In addition to the Bearish Dow Theory divergence, we also have a very interesting convergence of two simultaneous 50 percent retracements in the S&P 500. The above chart shows the decline from March 24, 2000 to October 10, 2002. Call that move the 1.00 base move. Since then, the S&P has essentially retraced 50 percent of the decline in terms of price and time. Exact 50% retracements will be fulfilled if the Market reverses to the downside on February 20, 2004 after hitting 1160. It essentially hit 1160 on February 11, 2004 by reaching1158.89. Quite often trend reversals occur on such patterned Fibonacci retracements. The fact that we are about to witness a two dimensional fractal (a miniature exact replica of a larger pattern) lends weight to the retracements' significance.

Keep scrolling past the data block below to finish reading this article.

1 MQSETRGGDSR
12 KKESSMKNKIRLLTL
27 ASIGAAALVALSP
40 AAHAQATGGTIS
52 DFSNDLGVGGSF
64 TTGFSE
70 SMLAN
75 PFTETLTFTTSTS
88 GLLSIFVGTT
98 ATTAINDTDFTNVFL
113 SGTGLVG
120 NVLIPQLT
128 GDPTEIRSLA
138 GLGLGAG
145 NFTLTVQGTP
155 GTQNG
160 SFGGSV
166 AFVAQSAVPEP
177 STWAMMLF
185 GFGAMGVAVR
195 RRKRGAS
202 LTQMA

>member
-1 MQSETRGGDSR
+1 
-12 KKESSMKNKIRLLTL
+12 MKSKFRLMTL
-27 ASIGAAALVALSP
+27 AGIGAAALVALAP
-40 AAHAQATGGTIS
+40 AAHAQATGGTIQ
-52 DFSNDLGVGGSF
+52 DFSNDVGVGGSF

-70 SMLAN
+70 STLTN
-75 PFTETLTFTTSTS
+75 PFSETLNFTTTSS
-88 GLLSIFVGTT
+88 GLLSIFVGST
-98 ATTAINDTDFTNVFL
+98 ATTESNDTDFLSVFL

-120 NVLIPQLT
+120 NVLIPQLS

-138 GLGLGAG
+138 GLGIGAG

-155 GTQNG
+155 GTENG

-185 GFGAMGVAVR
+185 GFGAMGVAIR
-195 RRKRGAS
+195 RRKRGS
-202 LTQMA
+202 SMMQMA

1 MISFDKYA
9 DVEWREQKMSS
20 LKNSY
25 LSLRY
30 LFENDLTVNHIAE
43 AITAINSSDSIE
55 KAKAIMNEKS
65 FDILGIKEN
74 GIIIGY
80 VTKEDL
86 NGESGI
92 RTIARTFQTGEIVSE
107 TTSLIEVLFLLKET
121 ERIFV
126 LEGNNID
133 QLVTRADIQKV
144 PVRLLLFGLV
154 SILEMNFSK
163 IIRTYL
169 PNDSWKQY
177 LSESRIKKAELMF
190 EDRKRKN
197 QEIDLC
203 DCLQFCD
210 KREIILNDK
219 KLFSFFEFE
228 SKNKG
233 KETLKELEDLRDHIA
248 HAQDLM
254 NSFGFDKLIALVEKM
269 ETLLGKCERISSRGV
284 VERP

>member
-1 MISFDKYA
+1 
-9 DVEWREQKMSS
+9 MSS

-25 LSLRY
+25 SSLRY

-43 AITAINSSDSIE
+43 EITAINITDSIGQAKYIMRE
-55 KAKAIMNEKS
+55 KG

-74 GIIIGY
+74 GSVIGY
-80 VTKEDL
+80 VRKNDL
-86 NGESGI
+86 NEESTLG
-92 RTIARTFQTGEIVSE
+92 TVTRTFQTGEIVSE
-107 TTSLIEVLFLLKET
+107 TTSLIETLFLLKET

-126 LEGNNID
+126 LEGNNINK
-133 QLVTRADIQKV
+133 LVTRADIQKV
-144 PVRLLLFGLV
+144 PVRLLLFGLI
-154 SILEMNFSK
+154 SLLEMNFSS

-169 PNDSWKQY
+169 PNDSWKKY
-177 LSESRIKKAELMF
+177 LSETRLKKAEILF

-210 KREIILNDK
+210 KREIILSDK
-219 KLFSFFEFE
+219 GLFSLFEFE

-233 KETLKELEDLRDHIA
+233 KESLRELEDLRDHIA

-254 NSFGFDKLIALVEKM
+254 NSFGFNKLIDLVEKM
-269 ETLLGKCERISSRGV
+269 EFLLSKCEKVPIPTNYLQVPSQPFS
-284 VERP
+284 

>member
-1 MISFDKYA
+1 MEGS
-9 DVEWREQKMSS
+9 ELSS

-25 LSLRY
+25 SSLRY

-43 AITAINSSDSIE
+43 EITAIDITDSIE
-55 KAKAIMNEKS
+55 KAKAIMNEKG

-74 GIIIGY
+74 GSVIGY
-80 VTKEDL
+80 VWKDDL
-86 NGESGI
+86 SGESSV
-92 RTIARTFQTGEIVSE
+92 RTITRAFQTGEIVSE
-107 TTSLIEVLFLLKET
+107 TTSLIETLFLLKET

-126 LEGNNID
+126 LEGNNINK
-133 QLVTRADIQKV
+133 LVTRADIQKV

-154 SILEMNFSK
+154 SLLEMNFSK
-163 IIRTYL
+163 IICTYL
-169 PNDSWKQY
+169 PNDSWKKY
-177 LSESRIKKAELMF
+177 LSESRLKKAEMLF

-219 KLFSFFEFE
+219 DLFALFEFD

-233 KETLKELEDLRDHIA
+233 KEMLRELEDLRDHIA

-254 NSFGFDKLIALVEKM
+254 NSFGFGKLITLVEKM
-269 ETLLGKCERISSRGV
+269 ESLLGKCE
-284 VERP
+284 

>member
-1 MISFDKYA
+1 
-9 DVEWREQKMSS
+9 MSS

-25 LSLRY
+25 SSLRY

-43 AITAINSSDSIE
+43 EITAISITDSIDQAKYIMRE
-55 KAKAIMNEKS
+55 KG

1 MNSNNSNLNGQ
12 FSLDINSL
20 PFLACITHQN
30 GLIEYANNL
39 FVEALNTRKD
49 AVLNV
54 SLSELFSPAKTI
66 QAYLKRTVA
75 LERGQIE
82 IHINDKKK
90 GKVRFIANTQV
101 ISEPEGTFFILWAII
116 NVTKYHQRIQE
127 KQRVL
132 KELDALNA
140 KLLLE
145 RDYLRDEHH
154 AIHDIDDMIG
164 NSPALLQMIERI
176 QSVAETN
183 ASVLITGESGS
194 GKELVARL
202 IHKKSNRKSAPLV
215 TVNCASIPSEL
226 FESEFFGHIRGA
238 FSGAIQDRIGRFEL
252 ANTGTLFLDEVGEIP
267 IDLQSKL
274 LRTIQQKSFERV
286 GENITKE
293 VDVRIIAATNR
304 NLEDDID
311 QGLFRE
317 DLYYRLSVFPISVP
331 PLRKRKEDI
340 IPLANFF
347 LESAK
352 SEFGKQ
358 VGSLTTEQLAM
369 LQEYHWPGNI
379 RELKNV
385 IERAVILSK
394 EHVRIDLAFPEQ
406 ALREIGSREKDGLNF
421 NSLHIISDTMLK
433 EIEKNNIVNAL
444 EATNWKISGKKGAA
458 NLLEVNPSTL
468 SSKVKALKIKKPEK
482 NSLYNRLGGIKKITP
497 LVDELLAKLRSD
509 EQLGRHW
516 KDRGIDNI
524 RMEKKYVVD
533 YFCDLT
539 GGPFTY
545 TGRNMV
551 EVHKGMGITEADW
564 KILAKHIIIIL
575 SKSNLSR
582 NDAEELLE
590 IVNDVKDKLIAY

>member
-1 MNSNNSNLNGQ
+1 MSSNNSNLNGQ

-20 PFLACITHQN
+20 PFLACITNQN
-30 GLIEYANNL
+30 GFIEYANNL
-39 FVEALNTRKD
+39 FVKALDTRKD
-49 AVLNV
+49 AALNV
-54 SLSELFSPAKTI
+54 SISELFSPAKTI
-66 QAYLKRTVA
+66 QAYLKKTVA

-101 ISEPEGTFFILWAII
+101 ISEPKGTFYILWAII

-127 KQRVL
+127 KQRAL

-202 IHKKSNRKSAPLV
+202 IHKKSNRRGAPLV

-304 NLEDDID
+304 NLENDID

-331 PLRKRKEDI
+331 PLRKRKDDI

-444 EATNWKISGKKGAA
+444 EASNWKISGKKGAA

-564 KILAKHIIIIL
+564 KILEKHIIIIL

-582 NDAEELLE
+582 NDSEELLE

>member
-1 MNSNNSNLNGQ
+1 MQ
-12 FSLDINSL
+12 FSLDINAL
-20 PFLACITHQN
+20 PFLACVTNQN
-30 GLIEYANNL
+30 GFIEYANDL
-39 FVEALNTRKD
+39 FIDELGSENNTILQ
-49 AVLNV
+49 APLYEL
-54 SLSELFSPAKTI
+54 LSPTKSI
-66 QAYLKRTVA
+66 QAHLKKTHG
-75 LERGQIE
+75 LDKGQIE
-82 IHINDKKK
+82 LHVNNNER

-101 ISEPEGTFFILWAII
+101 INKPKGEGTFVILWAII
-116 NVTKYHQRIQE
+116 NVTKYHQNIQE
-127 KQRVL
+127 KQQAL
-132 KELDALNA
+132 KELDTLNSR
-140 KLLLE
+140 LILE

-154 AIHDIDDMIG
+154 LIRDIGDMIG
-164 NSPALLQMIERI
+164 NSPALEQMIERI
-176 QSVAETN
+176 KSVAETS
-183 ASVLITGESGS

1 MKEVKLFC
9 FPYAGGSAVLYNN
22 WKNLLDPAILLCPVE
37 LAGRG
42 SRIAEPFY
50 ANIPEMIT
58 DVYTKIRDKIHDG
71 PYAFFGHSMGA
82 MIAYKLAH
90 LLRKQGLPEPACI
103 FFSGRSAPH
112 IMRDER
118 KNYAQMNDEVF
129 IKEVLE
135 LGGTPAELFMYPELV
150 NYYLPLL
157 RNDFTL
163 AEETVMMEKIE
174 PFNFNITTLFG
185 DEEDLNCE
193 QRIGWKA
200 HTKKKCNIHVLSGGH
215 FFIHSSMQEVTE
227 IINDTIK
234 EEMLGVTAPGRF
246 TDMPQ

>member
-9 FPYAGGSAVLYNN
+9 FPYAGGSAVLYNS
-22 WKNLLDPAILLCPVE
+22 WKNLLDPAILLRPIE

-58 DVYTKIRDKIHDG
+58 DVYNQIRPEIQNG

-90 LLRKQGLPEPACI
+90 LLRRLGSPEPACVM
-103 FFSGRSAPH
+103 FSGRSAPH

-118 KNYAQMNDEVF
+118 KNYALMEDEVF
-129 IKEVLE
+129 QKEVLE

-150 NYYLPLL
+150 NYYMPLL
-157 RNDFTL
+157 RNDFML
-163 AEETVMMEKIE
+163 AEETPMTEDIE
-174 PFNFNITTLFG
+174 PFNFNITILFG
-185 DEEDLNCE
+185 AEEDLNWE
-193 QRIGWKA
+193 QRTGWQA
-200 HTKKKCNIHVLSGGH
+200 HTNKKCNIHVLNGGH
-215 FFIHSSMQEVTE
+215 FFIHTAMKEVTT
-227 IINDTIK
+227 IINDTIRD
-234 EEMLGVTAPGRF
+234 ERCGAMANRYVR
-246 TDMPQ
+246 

Notice also that the S&P 500 has had a trend reversal up or down around February 20th +/- a month every year for the past five years.
This week the Short-term Technical Indicator Index comes in at negative (68.25), meaning we can expect the equity market to move down this week. This indicator has been accurate the past five weeks. The Intermediate-term Technical Indicator Index comes in at negative (22.19), warning that a significant reversal remains at risk over the next twelve weeks. Massive increases in M-3 could mitigate the damage or the timing.
The news wasn't so hot this past week. Lot's of disappointments. Here goes. Inventories rose 0.6 percent in December, pushed up largely by automobiles. They rose 3.0 percent. The financial press boasted this was good news, that companies must be building inventories because they have increased confidence in the economic recovery. Poppycock. Does anyone in his right mind believe rising car inventories means the economy is in strong recovery? It simply means zero percent giveaways will be around awhile. Retail Sales actually fell in January, down 0.3 percent, according to the Commerce Department. If you look at December and January together, Retails Sales fell 0.1 percent. Some recovery, eh?